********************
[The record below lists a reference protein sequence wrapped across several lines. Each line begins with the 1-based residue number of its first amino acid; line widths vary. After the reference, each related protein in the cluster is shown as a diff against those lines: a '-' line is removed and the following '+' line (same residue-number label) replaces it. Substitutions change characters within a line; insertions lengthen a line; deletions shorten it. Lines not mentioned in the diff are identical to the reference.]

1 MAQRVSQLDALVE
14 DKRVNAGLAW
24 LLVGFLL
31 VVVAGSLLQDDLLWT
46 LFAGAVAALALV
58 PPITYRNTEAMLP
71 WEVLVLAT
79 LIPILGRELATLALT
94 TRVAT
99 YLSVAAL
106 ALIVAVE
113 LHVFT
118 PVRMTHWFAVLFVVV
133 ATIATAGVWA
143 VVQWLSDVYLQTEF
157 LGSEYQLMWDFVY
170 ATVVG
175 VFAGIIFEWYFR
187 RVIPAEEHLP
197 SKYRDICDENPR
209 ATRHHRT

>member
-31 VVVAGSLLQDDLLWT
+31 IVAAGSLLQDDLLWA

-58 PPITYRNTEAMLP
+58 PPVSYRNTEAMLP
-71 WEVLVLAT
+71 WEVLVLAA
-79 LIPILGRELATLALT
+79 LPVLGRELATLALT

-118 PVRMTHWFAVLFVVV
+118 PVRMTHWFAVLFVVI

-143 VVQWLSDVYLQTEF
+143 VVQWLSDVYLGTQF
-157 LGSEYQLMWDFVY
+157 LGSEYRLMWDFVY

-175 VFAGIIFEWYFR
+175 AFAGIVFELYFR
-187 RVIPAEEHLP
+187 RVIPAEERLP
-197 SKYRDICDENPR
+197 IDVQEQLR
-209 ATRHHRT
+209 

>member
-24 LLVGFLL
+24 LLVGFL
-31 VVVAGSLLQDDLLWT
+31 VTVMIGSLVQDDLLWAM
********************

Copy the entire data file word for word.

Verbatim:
[The record below lists a reference protein sequence wrapped across several lines. Each line begins with the 1-based residue number of its first amino acid; line widths vary. After the reference, each related protein in the cluster is shown as a diff against those lines: a '-' line is removed and the following '+' line (same residue-number label) replaces it. Substitutions change characters within a line; insertions lengthen a line; deletions shorten it. Lines not mentioned in the diff are identical to the reference.]

1 MAQRVSQLDALVE
14 DKRVNAGLAW
24 LLVGFLL
31 VVVAGSLLQDDLLWT
46 LFAGAVAALALV
58 PPITYRNTEAMLP
71 WEVLVLAT
79 LIPILGRELATLALT
94 TRVAT
99 YLSVAAL
106 ALIVAVE
113 LHVFT
118 PVRMTHWFAVLFVVV
133 ATIATAGVWA
143 VVQWLSDVYLQTEF
157 LGSEYQLMWDFVY
170 ATVVG
175 VFAGIIFEWYFR
187 RVIPAEEHLP
197 SKYRDICDENPR
209 ATRHHRT

>member
-31 VVVAGSLLQDDLLWT
+31 IVAAGSLLQDDLLWA

-58 PPITYRNTEAMLP
+58 PPVSYRNTEAMLP
-71 WEVLVLAT
+71 WEVLVLAA
-79 LIPILGRELATLALT
+79 LPVLGRELATLALT

-118 PVRMTHWFAVLFVVV
+118 PVRMTHWFAVLFVVI

-143 VVQWLSDVYLQTEF
+143 VVQWLSDVYLGTQF
-157 LGSEYQLMWDFVY
+157 LGSEYRLMWDFVY

-175 VFAGIIFEWYFR
+175 AFAGIVFELYFR
-187 RVIPAEEHLP
+187 RVIPAEERLP
-197 SKYRDICDENPR
+197 IDVQEQLR
-209 ATRHHRT
+209 

>member
-24 LLVGFLL
+24 LLVGFL
-31 VVVAGSLLQDDLLWT
+31 VTVMIGSLVQDDLLWAM